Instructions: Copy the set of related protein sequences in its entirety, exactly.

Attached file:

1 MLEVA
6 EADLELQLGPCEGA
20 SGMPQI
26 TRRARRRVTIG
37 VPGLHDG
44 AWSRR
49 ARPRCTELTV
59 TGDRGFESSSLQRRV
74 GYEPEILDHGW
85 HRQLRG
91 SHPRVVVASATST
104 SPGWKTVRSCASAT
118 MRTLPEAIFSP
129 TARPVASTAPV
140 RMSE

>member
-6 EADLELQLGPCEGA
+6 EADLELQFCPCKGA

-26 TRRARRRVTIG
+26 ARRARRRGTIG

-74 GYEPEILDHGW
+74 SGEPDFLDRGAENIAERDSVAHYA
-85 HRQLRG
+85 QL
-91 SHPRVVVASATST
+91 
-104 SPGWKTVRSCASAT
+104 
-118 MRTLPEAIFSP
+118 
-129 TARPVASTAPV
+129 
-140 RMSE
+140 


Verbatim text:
1 MLEVA
6 EADLELQLGPCEGA
20 SGMPQI
26 TRRARRRVTIG
37 VPGLHDG
44 AWSRR
49 ARPRCTELTV
59 TGDRGFESSSLQRRV
74 GYEPEILDHGW
85 HRQLRG
91 SHPRVVVASATST
104 SPGWKTVRSCASAT
118 MRTLPEAIFSP
129 TARPVASTAPV
140 RMSE

>member
-6 EADLELQLGPCEGA
+6 EADLELQFCPCKGA

-26 TRRARRRVTIG
+26 ARRARRRGTIG

-74 GYEPEILDHGW
+74 SGEPDFLDRGAENIAERDSVAHYA
-85 HRQLRG
+85 QL
-91 SHPRVVVASATST
+91 
-104 SPGWKTVRSCASAT
+104 
-118 MRTLPEAIFSP
+118 
-129 TARPVASTAPV
+129 
-140 RMSE
+140 